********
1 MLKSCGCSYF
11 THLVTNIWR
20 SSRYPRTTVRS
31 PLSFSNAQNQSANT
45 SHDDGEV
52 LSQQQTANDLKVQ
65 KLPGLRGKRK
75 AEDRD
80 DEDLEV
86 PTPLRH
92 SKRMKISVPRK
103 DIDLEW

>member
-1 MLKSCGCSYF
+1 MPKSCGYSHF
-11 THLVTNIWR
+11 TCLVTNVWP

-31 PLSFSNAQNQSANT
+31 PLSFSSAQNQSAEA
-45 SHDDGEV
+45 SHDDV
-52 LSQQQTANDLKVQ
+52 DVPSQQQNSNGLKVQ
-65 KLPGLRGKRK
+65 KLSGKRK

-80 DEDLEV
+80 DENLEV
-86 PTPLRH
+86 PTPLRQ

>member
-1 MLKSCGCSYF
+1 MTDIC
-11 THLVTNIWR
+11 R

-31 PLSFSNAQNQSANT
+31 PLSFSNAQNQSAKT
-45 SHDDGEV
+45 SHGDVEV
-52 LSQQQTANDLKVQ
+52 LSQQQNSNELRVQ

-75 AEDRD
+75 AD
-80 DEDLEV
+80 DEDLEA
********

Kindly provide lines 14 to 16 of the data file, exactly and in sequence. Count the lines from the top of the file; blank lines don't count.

-1 MLKSCGCSYF
+1 MPKSCGYSHF
-11 THLVTNIWR